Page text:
UMe To Reissue Beck's Entire DGC/Geffen/Interscope Catalog on Vinyl / Multi-Grammy-Winning Masterpiece Odelay Celebrates 20th Anniversary in 2016
Since introducing himself to the world in 1994 with his genre-defying, multi-platinum debut, Mellow Gold, Beck has blazed a path into the future while simultaneously foraging through the past. Throughout his singular career he has utilized all manners and eras of music, blurring boundaries and shattering expectations with each album. From the world-tripping atmospherics of 1998's Mutations and the florescent funk of 1999's Midnite Vultures through the somber reflections of 2002's Sea Change, 2005's platinum tour de force Guero and 2006's sprawling The Information, no Beck record has ever sounded like its predecessor.
In the fall of 2016, UMe will begin to reissue Beck's entire envelope-pushing DGC/Geffen/Interscope catalog on vinyl, beginning in October with the trifecta of his 1996 Grammy Award-winning game-changer, Odelay, 2002's beautiful, brokenhearted, Sea Change, and 2005's Guero, which saw Beck reunite with the Dust Brothers. Sea Change will be released as a double LP while Guero will be made available for the first time ever as a single LP. Mellow Gold, Mutations, Midnight Vultures, The Information and Modern Guilt will follow at a later date.
Originally released 20 years ago in June 1996 on DGC, Odelay was Beck's breakthrough follow-up to his platinum bow, Mellow Gold. Selling more than two million copies in the U.S., the double-platinum-certified Odelay featured classics that loom large in Beck's live sets to this day, including "Where It's At," "Devils Haircut" and "The New Pollution." Odelay won two Grammy Awards in 1997, Best Alternative Music Album and Best Male Rock Vocal Performance for "Where It's At," and was Beck's first album to be nominated for Album of the Year - the top honor his most recent album Morning Phase took home in 2015.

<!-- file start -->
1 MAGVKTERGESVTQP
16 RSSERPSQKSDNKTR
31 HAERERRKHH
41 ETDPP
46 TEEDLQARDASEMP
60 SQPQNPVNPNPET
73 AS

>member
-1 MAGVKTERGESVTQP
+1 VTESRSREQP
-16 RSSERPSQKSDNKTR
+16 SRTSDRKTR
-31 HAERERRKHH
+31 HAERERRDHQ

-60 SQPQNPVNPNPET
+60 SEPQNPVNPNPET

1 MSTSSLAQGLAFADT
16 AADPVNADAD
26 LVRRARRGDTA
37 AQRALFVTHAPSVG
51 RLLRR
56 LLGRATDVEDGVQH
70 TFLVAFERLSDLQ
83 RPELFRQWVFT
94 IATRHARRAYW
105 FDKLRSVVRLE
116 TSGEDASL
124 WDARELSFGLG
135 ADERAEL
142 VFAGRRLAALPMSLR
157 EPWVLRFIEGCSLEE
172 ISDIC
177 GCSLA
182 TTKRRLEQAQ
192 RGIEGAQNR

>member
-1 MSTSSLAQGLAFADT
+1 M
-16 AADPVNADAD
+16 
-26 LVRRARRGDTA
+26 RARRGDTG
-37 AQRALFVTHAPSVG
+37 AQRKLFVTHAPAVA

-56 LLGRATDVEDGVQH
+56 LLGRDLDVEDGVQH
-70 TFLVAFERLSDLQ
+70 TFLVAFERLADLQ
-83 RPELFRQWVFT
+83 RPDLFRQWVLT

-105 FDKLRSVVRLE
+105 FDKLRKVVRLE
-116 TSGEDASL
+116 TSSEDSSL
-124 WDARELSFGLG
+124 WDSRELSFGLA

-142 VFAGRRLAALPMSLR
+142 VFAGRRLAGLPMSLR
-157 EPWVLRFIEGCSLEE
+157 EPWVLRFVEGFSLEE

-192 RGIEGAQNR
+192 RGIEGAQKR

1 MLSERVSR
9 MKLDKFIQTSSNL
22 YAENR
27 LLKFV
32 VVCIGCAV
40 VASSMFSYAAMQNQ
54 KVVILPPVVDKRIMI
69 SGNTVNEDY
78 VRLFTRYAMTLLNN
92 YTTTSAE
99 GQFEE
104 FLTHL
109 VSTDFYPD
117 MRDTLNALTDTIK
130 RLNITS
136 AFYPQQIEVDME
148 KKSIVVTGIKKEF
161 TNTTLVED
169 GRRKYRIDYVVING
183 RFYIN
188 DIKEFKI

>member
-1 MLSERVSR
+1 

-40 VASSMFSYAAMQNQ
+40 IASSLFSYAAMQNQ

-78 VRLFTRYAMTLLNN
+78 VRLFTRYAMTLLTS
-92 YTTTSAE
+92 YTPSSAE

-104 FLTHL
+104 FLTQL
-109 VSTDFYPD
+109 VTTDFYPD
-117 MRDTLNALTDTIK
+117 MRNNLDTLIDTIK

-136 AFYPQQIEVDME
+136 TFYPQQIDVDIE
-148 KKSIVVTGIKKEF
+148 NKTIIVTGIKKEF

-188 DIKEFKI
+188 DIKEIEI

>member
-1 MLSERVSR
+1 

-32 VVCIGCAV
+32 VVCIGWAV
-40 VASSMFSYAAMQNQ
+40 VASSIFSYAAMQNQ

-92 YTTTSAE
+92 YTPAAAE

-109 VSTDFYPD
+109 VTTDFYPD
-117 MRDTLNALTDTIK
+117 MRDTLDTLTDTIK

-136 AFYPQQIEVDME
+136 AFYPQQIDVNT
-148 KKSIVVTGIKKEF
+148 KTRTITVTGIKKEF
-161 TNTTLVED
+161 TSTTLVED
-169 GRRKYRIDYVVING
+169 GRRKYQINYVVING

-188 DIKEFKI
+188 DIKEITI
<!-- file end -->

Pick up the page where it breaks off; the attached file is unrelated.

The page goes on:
Produced by Beck with collaborators the Dust Brothers, Odelay continued to demonstrate and expand upon Beck's eclectic stylistic palette. It was universally praised upon its release, named Album of the Year in both Rolling Stone and the prestigious Village Voice Pazz & Jop critics' poll, as well as the U.K. New Musical Express' critics' poll, where the album represented Beck's platinum breakthrough in England. In 1998, Q magazine readers voted Odelay one of the greatest albums of all time, while Rolling Stone ranked it in its 2003 list of the "500 Greatest Albums of All Time," and #9 on its list of the "100 Best Albums of the '90s."